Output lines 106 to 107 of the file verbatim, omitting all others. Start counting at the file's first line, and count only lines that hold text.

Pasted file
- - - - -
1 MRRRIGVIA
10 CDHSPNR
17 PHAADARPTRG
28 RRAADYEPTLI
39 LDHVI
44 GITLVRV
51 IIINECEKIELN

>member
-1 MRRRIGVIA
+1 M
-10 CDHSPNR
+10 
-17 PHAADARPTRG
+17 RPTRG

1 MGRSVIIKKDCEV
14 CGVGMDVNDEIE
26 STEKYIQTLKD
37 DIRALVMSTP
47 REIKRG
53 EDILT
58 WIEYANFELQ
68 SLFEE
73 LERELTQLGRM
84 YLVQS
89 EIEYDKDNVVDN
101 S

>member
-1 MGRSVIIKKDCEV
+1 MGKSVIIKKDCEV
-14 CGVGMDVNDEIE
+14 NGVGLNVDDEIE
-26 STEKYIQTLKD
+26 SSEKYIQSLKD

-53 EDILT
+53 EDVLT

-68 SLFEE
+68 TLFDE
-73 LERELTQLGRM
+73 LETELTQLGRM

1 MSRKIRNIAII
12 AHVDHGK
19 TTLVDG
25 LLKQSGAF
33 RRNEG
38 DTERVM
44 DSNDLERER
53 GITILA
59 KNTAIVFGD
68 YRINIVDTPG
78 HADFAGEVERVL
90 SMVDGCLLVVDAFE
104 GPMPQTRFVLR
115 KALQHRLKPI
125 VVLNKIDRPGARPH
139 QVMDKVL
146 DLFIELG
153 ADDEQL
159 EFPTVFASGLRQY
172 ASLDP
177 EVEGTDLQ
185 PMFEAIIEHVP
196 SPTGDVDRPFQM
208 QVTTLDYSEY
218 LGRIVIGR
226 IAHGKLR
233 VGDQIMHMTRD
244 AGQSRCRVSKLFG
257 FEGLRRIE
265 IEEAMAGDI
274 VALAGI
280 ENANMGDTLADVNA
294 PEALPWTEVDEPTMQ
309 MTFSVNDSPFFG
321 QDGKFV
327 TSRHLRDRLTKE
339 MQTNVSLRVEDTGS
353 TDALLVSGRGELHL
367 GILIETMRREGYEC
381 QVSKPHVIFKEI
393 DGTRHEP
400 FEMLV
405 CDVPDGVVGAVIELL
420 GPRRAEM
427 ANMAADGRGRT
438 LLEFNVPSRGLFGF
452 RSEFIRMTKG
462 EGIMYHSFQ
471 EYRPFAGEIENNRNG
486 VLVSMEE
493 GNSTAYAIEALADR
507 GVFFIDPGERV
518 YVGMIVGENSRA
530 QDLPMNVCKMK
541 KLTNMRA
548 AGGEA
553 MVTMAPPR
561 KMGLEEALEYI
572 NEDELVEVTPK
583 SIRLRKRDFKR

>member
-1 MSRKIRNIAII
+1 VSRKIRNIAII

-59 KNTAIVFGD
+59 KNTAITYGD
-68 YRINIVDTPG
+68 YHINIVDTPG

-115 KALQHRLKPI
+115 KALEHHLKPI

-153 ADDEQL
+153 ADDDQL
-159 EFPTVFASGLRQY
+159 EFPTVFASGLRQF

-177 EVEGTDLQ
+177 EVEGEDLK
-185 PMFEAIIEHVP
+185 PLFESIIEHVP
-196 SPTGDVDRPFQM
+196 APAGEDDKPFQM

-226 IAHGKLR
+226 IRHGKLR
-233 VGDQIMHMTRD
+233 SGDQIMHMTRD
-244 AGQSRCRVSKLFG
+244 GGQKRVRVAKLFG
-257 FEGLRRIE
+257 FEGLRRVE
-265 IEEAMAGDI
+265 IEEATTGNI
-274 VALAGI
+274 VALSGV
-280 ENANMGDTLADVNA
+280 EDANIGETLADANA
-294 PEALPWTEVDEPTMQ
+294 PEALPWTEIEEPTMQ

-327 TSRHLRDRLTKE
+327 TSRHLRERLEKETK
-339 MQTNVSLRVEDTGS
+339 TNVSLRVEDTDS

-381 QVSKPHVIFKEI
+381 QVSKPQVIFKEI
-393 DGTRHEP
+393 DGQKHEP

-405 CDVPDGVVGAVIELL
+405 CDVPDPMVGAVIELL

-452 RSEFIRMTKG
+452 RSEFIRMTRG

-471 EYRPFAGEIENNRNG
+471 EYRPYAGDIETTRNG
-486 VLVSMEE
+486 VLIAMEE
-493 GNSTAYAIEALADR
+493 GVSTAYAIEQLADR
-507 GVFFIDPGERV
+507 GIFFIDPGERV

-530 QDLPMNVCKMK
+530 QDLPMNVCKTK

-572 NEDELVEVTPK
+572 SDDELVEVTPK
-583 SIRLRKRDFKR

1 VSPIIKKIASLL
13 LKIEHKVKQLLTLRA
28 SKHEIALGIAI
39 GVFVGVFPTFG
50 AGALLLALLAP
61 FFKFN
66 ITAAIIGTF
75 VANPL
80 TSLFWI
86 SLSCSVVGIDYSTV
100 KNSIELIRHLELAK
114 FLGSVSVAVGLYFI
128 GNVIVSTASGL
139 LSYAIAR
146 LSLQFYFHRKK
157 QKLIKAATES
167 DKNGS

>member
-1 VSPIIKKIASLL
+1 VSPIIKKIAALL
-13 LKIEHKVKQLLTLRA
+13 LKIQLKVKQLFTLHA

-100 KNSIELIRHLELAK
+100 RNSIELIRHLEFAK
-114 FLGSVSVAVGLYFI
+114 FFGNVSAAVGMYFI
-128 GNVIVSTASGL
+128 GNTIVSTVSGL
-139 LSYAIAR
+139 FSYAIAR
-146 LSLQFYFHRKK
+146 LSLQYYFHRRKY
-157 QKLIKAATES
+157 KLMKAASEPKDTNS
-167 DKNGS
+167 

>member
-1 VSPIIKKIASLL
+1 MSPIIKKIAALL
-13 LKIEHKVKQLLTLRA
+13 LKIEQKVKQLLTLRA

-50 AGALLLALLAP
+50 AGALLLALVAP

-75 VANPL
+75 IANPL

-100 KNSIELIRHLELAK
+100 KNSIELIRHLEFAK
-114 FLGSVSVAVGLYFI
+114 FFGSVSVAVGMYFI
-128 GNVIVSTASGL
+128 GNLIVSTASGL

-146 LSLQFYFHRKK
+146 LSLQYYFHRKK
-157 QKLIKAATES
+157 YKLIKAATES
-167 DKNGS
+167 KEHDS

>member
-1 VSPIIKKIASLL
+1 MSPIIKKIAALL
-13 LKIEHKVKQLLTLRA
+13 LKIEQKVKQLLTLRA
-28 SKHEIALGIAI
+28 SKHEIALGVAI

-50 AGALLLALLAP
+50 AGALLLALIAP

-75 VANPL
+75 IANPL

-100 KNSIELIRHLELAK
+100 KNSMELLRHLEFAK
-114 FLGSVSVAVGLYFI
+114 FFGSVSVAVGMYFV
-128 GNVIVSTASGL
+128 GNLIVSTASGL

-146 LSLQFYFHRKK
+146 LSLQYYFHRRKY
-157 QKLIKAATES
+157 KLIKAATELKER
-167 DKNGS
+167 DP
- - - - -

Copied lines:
+68 YHINIVDTPG

-115 KALQHRLKPI